Variations in the characteristics of optical signals can occur for a variety of reasons including varying polarization of the light, demultiplexing through static grating demultiplexing, light loss through spaces between the ribbons, etc. Variability in the characteristics of optical signals can be detrimental in applications where consistent optical signal characteristics are desired across the wavelength band and over time. Therefore, there is a need for an optical MEM device that is capable of producing stable optical signals exhibiting uniform optical parameters during operation.
According to embodiments of the present invention, a method of and apparatus for improving the alignment between chirped incident wavelengths of light and the center line of their respective pixels when the WDM signal is demultiplexed through a static grating demultiplexer is disclosed. The present invention is also a method of and apparatus for compensating for the variation of polarization dependent loss among varying wavelengths induced by interaction with a pixel of a grating light valve™ light modulator. According to another aspect of the embodiments, a method of and apparatus for compensating for the variation in the angle of diffraction that occurs in the diffraction patterns of varying wavelengths falling on pixels of a grating light valve™ light modulator is disclosed.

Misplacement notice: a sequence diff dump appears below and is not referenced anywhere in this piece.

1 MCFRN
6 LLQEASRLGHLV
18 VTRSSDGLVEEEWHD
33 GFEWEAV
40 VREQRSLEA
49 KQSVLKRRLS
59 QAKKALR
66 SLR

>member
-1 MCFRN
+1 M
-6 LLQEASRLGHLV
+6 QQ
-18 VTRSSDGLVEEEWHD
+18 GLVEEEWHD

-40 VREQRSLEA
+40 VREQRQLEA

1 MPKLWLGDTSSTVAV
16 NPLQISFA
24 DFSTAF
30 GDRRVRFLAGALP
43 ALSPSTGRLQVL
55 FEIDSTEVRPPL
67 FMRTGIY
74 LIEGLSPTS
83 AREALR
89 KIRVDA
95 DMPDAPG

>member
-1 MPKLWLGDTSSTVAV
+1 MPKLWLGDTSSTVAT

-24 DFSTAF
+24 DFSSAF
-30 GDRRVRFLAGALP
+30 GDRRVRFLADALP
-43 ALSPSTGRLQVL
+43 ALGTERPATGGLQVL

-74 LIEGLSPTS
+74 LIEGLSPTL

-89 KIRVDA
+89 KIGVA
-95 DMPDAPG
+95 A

A grating light valve™ light modulator comprises a plurality of ribbons separated by a plurality of gaps. The plurality of ribbons and gaps are grouped into a plurality of pixels including a first end pixel and a second end pixel. Each pixel receives a de-multiplexed signal and the plurality of pixels receive in succession the de-multiplexed signals of increasing wavelengths such that the first end pixel receives the shortest wavelength and the second end pixel receives the longest wavelength. A pixel separation distance is defined as a distance from a center line of a first pixel to a center line of a second pixel adjacent to the first pixel. Pixel separation distances are progressively increased from the first end pixel to the second end pixel. The pixel separation distances are spaced such that a pixel center-line more closely coincides with a center-line intensity of an incident wavelength.